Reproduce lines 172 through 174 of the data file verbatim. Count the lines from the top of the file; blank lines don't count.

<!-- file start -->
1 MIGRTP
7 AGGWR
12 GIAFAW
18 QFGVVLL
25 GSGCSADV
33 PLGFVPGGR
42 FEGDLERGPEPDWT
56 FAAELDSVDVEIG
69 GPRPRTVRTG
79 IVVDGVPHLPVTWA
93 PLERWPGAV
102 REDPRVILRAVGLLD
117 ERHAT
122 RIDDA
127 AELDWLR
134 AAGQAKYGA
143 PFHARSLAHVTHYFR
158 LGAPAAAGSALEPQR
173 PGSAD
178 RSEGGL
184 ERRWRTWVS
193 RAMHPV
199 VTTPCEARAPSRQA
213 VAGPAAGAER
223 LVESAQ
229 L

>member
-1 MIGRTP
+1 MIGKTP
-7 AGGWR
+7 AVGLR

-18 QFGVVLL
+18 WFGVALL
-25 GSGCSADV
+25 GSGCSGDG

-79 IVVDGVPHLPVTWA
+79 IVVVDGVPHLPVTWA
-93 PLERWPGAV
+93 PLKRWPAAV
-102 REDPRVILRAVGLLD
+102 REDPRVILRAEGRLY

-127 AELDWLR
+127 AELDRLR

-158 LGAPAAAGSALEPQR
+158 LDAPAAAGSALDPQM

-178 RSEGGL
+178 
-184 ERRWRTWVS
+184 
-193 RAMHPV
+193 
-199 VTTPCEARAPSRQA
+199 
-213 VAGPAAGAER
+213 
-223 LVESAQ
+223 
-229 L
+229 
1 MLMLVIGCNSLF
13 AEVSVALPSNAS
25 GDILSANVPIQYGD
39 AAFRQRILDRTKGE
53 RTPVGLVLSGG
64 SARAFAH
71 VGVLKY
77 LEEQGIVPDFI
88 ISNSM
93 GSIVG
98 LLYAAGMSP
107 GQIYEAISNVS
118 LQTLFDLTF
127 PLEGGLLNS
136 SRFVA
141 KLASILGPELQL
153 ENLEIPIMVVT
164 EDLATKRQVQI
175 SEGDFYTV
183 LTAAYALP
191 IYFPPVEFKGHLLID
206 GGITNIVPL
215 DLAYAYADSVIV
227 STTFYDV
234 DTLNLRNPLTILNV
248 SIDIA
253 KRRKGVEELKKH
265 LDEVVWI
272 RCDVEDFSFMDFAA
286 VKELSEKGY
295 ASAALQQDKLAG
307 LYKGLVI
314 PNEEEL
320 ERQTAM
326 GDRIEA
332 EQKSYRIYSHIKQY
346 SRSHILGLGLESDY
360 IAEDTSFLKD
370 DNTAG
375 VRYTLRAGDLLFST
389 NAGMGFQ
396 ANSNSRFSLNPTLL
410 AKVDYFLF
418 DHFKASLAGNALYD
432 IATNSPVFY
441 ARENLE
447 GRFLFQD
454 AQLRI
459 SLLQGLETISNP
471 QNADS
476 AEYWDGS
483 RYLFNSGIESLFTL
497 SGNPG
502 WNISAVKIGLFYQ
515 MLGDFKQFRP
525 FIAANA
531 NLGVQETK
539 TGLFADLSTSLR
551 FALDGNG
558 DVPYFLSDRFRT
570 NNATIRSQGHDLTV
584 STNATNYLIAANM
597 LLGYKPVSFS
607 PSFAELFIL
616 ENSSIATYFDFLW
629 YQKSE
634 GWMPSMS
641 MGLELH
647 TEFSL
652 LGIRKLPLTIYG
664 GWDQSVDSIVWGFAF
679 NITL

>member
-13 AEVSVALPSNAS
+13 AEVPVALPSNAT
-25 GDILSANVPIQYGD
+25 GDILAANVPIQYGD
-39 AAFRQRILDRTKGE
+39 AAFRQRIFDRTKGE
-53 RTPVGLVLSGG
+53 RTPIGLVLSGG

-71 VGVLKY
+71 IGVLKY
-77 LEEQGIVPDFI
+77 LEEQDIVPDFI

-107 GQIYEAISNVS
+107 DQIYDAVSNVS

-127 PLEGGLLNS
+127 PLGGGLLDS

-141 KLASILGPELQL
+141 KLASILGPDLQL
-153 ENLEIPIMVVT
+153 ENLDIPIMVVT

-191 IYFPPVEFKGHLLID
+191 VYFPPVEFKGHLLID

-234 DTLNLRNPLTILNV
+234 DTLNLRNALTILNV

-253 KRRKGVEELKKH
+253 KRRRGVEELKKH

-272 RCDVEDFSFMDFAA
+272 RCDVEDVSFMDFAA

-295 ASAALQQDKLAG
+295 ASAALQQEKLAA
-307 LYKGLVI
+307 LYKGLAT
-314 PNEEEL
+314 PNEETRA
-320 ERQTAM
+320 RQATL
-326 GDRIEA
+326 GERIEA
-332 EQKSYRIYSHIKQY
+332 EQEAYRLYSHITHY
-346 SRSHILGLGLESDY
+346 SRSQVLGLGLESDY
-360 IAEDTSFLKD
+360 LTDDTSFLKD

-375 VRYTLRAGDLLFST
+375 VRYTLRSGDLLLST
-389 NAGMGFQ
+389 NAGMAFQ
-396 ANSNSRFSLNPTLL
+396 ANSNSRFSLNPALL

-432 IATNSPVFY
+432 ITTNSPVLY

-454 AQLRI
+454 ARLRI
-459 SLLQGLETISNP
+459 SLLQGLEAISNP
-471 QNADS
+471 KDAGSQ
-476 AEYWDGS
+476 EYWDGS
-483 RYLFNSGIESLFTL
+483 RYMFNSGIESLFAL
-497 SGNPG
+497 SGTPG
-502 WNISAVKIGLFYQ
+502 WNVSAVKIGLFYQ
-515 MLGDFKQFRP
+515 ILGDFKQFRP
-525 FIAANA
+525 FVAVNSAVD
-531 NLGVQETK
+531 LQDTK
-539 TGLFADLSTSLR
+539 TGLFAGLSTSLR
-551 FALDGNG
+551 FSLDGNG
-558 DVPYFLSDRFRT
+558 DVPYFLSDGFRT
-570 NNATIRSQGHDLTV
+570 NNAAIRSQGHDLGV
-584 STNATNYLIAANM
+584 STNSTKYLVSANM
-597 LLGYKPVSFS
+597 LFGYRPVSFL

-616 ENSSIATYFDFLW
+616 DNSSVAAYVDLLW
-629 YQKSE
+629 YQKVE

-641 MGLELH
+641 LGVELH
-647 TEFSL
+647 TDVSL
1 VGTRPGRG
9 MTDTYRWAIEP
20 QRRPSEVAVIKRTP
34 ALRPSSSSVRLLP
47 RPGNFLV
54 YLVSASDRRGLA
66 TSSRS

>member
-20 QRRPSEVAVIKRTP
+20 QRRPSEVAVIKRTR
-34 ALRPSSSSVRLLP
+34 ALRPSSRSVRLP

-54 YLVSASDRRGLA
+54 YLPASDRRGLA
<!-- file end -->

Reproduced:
+332 EQEAYRLYSHITHY
-346 SRSHILGLGLESDY
+346 SRSQVLGLGLESDY